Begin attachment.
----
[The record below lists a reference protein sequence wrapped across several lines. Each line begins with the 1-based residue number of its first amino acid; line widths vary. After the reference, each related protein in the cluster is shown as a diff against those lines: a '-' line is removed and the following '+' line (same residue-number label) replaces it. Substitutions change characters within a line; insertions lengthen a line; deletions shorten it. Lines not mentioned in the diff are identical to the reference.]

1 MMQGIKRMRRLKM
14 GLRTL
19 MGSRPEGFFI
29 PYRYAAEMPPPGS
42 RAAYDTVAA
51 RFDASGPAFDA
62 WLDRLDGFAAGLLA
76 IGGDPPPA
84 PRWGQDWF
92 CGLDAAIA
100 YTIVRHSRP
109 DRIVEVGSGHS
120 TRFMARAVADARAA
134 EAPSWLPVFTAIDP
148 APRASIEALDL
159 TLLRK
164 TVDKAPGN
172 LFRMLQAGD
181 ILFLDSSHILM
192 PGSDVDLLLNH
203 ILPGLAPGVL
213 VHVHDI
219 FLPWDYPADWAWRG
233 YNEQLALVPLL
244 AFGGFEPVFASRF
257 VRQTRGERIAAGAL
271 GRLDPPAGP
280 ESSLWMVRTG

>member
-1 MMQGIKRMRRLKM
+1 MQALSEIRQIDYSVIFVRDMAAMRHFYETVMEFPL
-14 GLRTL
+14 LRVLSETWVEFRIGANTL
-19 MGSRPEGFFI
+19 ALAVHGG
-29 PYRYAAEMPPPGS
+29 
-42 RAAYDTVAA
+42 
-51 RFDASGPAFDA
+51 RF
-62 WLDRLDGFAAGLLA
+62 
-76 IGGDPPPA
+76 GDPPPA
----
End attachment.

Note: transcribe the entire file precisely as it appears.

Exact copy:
[The record below lists a reference protein sequence wrapped across several lines. Each line begins with the 1-based residue number of its first amino acid; line widths vary. After the reference, each related protein in the cluster is shown as a diff against those lines: a '-' line is removed and the following '+' line (same residue-number label) replaces it. Substitutions change characters within a line; insertions lengthen a line; deletions shorten it. Lines not mentioned in the diff are identical to the reference.]

1 MMQGIKRMRRLKM
14 GLRTL
19 MGSRPEGFFI
29 PYRYAAEMPPPGS
42 RAAYDTVAA
51 RFDASGPAFDA
62 WLDRLDGFAAGLLA
76 IGGDPPPA
84 PRWGQDWF
92 CGLDAAIA
100 YTIVRHSRP
109 DRIVEVGSGHS
120 TRFMARAVADARAA
134 EAPSWLPVFTAIDP
148 APRASIEALDL
159 TLLRK
164 TVDKAPGN
172 LFRMLQAGD
181 ILFLDSSHILM
192 PGSDVDLLLNH
203 ILPGLAPGVL
213 VHVHDI
219 FLPWDYPADWAWRG
233 YNEQLALVPLL
244 AFGGFEPVFASRF
257 VRQTRGERIAAGAL
271 GRLDPPAGP
280 ESSLWMVRTG

>member
-1 MMQGIKRMRRLKM
+1 MQALSEIRQIDYSVIFVRDMAAMRHFYETVMEFPL
-14 GLRTL
+14 LRVLSETWVEFRIGANTL
-19 MGSRPEGFFI
+19 ALAVHGG
-29 PYRYAAEMPPPGS
+29 
-42 RAAYDTVAA
+42 
-51 RFDASGPAFDA
+51 RF
-62 WLDRLDGFAAGLLA
+62 
-76 IGGDPPPA
+76 GDPPPA